Friday, May 31, 2013

A "How To" Estate Plan for Your Digital Assets

The last two posts introduced what digital assets are, the importance of planning for them, as well as some obstacles that exist.  Please take a moment to read them HERE.  In this final post we will explore a few solutions that have been developed to help with planning for digital assets.

“After you pass away, the everyday things in your life will become significant to your friends and family.  No matter how simple, your digital content is no exception; in many respects, it may become even more valuable.”  Evan Carroll, Your Digital Afterlife.  We know that planning for digital assets is important.  Now how do we do it?  While there is no single answer, a combination of options may help.

The very first step is compiling a list of all websites where accounts are held.  For each website, read the terms of use or find out how each website handles the account and the data within it upon death.  Do they let you choose who can access the account?  What documentation is required to grant access to an heir?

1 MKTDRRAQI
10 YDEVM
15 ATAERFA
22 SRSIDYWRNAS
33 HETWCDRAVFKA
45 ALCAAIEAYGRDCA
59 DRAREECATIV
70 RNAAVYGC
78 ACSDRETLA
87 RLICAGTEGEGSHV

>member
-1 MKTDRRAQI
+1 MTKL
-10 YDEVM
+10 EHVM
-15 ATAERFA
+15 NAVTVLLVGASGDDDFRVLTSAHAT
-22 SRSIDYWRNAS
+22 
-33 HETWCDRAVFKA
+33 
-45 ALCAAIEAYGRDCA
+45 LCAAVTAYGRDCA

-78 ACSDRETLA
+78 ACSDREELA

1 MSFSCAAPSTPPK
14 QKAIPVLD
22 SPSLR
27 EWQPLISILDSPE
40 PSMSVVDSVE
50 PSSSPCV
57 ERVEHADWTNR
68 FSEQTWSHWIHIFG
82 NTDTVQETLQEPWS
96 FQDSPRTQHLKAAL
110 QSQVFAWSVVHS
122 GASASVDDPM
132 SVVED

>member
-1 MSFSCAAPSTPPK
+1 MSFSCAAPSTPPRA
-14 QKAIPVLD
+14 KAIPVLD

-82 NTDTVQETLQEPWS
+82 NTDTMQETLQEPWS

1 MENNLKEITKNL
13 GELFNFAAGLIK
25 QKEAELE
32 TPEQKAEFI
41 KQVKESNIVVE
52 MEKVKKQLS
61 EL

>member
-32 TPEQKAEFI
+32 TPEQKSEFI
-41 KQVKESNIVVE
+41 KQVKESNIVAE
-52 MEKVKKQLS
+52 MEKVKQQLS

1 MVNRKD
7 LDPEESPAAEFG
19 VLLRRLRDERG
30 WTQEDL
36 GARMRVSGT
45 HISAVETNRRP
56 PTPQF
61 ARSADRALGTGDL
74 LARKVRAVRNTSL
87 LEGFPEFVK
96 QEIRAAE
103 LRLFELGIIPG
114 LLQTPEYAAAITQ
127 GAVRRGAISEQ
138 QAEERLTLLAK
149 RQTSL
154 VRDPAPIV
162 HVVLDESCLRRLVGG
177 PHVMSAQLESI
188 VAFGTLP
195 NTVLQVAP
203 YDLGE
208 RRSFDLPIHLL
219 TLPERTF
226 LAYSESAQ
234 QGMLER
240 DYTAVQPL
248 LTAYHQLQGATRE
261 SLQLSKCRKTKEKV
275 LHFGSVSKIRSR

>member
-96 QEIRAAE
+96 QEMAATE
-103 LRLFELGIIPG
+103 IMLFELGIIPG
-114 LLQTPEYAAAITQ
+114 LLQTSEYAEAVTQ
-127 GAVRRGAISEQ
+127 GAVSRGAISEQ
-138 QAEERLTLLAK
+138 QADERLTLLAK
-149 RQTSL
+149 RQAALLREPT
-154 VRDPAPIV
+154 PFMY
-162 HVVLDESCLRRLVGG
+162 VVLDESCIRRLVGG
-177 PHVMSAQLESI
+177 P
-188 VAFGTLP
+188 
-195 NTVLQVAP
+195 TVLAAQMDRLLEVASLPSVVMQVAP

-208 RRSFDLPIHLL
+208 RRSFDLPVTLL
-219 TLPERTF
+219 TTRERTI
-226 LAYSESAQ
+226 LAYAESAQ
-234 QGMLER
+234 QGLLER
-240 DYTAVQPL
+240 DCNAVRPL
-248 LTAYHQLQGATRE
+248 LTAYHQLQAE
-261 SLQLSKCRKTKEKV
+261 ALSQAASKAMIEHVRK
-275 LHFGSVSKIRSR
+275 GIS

Second, research the laws in your state.  Are there any existing laws governing digital assets?  If there are, do they cover access to any digital account AND access to any digital assets held within the account.  If no laws exist, speak to legislators in your state to voice concern. 

Estate planning attorneys can also be an asset.  Visit with your estate planning attorney about including language in your last will and testament to express your desires about management of your digital assets.  Do you want the executor to also handle access to your digital accounts and digital assets?  Do you want to leave a memorandum with instructions for digital assets and their access, handling, distribution and disposition?

Services and technology solutions have been introduced to try to address this growing area of need.  There are programs for the purpose of storing usernames, passwords, and other documents in an encrypted format.  Some of them are strictly for the purpose of making a record of all accounts and access to each that cannot be used during life.  Upon receipt of a death certificate they will release all information to the authorized individual. 

“In its simplest form, a digital legacy is a summation of the digital assets you leave behind for others.  As the shift to digital continues, the digital assets left behind will become a greater part of your overall legacy.”  Evan Carroll, Your Digital Afterlife.  A complete plan uses several of these options in conjunction.  Visit with loved ones, your financial advisor and your estate planning attorney to begin developing a plan to ensure that your digital legacy continues—your way. 
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